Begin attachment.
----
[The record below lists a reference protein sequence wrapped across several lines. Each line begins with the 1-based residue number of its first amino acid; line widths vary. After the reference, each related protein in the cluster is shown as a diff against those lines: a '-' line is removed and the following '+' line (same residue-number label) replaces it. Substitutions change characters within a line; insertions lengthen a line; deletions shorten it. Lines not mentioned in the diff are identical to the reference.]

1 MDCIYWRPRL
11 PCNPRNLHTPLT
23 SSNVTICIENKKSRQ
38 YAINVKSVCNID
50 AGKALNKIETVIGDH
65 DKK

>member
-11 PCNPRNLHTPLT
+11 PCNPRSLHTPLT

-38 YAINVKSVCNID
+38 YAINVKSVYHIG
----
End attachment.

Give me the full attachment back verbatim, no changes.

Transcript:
[The record below lists a reference protein sequence wrapped across several lines. Each line begins with the 1-based residue number of its first amino acid; line widths vary. After the reference, each related protein in the cluster is shown as a diff against those lines: a '-' line is removed and the following '+' line (same residue-number label) replaces it. Substitutions change characters within a line; insertions lengthen a line; deletions shorten it. Lines not mentioned in the diff are identical to the reference.]

1 MDCIYWRPRL
11 PCNPRNLHTPLT
23 SSNVTICIENKKSRQ
38 YAINVKSVCNID
50 AGKALNKIETVIGDH
65 DKK

>member
-11 PCNPRNLHTPLT
+11 PCNPRSLHTPLT

-38 YAINVKSVCNID
+38 YAINVKSVYHIG